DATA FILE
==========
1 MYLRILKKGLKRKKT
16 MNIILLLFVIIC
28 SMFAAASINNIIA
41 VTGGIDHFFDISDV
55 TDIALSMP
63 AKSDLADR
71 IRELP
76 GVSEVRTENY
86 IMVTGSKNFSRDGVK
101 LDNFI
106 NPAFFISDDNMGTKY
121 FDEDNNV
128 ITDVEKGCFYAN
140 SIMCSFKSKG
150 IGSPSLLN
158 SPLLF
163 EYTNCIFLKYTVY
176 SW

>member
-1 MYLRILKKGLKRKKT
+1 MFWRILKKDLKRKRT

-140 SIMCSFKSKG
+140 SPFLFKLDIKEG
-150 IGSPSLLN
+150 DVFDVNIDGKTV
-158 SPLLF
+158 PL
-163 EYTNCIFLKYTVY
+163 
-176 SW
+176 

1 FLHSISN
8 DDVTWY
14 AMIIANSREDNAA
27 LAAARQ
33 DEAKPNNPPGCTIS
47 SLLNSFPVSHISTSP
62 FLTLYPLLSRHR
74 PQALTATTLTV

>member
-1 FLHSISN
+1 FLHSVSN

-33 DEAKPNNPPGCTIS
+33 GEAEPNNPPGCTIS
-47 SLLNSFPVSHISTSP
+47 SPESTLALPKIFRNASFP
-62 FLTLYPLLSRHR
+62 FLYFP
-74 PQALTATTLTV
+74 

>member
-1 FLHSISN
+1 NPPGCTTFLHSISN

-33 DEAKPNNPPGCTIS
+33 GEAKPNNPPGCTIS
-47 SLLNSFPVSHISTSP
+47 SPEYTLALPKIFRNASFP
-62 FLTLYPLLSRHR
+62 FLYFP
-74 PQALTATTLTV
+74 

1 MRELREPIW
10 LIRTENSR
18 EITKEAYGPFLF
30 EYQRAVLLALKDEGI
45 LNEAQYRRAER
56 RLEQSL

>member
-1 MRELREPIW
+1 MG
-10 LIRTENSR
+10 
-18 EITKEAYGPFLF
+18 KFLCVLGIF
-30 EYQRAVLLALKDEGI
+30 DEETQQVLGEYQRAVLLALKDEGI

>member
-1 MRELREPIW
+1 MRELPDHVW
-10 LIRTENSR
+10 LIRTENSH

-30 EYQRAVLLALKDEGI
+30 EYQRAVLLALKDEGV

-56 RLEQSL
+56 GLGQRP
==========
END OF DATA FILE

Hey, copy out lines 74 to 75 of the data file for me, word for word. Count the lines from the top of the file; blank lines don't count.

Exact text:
+18 KFLCVLGIF
-30 EYQRAVLLALKDEGI